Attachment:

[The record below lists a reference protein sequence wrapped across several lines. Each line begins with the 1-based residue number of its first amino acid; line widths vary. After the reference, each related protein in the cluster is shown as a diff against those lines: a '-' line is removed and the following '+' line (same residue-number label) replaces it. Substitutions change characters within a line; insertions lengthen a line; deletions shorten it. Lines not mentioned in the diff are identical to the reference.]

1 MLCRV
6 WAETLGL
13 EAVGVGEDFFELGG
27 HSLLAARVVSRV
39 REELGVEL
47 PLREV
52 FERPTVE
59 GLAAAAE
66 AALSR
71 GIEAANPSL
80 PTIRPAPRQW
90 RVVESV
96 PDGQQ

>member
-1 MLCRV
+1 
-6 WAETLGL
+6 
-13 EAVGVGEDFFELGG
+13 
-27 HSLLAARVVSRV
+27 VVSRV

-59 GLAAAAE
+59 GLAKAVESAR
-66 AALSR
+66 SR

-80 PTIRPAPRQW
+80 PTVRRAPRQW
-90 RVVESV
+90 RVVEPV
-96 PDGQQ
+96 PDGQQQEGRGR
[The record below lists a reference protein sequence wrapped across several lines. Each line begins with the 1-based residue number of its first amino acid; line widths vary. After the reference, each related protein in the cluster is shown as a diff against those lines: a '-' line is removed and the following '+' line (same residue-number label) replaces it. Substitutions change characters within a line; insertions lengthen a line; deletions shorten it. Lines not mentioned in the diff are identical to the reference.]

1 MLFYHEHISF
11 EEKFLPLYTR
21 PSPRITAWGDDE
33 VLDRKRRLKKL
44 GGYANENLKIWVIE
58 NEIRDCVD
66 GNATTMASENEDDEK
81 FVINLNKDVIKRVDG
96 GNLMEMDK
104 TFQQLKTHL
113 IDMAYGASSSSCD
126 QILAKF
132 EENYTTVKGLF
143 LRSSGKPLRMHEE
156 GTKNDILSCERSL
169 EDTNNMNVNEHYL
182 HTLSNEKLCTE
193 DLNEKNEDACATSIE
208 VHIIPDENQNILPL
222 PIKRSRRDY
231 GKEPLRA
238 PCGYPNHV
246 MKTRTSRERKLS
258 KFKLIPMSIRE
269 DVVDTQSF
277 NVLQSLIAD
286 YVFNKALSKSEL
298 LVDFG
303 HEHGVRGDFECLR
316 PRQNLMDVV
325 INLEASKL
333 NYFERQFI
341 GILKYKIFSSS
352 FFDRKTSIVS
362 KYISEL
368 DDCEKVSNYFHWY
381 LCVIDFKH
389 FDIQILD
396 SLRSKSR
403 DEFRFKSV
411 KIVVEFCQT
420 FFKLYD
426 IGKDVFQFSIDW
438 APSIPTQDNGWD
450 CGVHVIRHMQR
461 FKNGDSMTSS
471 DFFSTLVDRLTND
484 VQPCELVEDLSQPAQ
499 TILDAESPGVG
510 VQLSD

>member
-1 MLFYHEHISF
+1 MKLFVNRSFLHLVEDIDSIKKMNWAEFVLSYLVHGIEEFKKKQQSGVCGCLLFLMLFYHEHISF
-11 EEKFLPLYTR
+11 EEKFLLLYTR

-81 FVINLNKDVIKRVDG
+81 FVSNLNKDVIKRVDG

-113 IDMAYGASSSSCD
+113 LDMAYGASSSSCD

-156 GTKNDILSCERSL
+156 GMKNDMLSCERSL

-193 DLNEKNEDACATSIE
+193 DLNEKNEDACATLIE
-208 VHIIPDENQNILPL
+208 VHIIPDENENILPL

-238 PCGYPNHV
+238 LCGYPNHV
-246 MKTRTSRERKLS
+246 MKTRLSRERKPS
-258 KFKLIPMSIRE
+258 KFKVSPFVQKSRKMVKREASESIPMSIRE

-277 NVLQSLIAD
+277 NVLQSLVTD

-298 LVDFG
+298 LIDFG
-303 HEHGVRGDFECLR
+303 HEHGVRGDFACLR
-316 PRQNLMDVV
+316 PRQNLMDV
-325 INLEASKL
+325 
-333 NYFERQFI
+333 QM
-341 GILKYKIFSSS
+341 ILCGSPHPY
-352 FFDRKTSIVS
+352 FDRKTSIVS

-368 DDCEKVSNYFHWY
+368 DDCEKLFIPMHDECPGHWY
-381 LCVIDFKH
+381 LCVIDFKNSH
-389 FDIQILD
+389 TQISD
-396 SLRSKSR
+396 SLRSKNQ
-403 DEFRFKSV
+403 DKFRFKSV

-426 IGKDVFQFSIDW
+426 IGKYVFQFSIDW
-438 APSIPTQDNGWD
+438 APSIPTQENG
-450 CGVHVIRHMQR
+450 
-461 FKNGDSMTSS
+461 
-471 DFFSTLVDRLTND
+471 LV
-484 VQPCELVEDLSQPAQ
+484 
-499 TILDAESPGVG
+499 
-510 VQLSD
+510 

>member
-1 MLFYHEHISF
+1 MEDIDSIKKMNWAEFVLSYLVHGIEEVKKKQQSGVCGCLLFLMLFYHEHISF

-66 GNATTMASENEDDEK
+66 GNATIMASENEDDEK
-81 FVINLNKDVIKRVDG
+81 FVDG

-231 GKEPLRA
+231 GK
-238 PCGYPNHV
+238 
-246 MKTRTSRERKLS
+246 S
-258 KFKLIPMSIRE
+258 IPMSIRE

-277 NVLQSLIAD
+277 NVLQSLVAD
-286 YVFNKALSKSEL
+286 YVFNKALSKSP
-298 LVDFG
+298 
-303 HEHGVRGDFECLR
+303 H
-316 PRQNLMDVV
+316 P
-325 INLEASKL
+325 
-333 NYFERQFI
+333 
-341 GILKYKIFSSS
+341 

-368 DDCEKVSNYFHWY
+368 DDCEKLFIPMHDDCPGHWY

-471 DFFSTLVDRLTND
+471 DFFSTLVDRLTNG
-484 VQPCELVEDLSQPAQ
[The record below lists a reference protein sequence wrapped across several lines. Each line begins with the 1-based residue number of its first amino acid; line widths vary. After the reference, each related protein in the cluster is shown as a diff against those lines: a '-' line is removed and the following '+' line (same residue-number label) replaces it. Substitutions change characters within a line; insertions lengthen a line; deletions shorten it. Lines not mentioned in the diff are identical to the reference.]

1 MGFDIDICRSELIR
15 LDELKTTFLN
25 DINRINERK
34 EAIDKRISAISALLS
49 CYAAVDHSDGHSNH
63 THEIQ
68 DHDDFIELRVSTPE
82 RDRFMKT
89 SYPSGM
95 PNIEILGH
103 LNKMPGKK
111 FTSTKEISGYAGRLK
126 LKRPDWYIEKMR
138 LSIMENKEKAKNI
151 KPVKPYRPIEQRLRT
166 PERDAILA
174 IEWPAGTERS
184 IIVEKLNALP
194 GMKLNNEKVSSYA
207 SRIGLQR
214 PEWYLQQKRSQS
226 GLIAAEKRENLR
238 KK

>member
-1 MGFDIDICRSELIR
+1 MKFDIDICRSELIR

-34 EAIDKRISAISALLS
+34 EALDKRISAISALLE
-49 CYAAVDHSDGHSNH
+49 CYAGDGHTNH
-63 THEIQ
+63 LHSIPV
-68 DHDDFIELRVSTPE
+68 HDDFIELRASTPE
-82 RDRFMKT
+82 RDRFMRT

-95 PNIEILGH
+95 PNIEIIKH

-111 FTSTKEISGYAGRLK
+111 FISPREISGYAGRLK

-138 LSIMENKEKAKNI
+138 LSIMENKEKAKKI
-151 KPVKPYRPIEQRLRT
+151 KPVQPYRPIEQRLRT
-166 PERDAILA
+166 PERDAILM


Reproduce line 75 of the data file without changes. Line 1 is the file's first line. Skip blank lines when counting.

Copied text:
411 KIVVEFCQT